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  • Writer's pictureMaggie Eliot

The Serious Post

Boy oh boy, it's been an incredibly long time since I wrote a post and there's a totally legit reason for that. The reason turned into two reasons over time and both of them are why this is the serious post. My last post was in April of 2022, which was the month my mom died. And then, in November of 2023, my dad died. These losses are what gives this post its title, but also what has given me so very much perspective and a need to live all of my life, do things now and not later, and embrace the feels, even when they are serious and painful.

One of the main themes in my upcoming debut novel "Humor Me" is that comedians (at least most of the ones I know) typically deal with difficult things with levity. My whole life, I'd thought this was a super healthy way of turning a frown upside down. Don't wallow in the sadness of your loss! Avoid the pain with gallows humor. Unfortunately for me, a short stint in therapy proved that apparently this isn't the way to process feels. In fact, it's the way to not process feels, storing them away until piece by piece they become Pee-Wee's foil ball--huge and unwieldy. "Feel your feels" the therapist told me. And while I have begun to embrace this concept, inevitably I stopped going to him because he didn't laugh at my jokes. (uh, that's the point, Maggie.)

But when something as huge as losing a parent happens, even the most skilled comedian can't eschew the unexpected crying jags and the stab in the gut you feel when you torture yourself by listening to saved voicemails or a picture of them pops up on the digital picture frame in your dining room. These feelings are too powerful for weak magic like bits and jokes to conquer. At any time of the day, the blues could sneak up and punch me. Suddenly I'm crying in the shower, or during my commute, or in my cubicle. I'd met my match.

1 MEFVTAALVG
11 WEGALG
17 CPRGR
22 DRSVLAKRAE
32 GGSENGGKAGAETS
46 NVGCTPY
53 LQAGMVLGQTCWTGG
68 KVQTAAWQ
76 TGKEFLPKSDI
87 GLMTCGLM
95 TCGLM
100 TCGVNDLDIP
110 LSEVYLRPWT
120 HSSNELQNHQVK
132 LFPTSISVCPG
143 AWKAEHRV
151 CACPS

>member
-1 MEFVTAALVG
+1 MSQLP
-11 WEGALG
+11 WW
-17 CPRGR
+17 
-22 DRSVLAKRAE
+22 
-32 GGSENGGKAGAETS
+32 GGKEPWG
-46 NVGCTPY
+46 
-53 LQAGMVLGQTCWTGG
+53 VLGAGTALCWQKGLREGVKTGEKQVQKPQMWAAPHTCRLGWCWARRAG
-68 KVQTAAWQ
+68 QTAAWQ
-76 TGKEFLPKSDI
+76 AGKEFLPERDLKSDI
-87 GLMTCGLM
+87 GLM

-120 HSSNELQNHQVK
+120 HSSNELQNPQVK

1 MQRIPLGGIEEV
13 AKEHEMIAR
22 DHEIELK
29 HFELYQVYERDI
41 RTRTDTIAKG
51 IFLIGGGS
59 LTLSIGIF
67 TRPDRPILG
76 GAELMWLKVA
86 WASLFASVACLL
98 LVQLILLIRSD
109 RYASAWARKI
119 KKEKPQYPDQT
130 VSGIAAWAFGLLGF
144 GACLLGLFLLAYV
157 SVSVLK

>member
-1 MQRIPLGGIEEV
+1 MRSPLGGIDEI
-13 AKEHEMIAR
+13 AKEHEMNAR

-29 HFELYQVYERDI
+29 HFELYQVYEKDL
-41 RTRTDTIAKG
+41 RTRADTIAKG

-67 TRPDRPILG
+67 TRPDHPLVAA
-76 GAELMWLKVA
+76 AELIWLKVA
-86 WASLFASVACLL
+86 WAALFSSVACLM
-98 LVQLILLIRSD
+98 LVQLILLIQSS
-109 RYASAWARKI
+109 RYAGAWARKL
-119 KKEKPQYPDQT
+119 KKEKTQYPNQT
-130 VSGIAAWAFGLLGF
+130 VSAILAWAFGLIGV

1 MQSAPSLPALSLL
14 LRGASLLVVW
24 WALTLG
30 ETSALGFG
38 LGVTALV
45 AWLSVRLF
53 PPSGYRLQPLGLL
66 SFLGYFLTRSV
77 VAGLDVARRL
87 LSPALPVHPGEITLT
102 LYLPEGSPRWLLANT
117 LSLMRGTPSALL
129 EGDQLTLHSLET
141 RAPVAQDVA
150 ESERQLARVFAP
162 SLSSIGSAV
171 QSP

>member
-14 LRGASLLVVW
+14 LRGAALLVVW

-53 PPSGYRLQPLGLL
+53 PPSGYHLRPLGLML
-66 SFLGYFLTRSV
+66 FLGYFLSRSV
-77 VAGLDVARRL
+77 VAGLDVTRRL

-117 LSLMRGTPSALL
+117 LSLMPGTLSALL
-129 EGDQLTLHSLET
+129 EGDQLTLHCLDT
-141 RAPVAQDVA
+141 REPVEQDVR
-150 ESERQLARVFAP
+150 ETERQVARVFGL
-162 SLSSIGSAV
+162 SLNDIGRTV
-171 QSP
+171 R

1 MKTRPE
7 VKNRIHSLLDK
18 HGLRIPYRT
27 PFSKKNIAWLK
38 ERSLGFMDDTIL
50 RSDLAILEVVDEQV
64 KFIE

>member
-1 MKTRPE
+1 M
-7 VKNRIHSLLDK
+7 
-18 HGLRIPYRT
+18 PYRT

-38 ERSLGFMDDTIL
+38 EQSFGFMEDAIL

And it didn't help that my parents were pretty phenomenal people. I know a lot of people say that, but mine were legendary. My mom never met a stranger and was a goddamn delight. People adored her. When I worked on a cruise ship and my parents were on board, instead of the usual "oh hey! you're in the show!" people came up to me that week constantly saying "oh I met your mom. She's wonderful". And my dad was a brilliant man with a booming voice and deep abiding love for my mom. I still can't believe they are gone. And the loss of them has changed me forever.

So when I lost my mom, I couldn't bring myself to write any blog posts. Go figure. And then a year and half of grief, mixed with a lot of caregiving for Dad (shared responsibility with my many sisters) I just couldn't bring myself to write about my writing. And, of course, after Dad passed, there was a whole new wave of grief to deal with.

But now, even though I'm nowhere near out of the grief woods, I'm focused on the goal of getting my debut out on March 26. And the thing that allowed me to get back to writing this post was the moment I typed the dedication into the book. SPOILER ALERT: I dedicated the book to Mom and Dad. And now their memory and the support they gave me as an artist my whole life propels me. I've never been so driven toward a goal or so productive in achieving it. But I guess I've always been better at doing things on behalf of other people than for me.

So my absence was for serious reasons. And those reasons still haunt me. But I'm able now to try to feel my feels and to do my best to replace grief with good memories and motivation a little more every day.

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1 Comment

Jan 29

So wisely and thoughtfully put. Inadvertently it connects with mine from this morning and is made even more meaningful to me.

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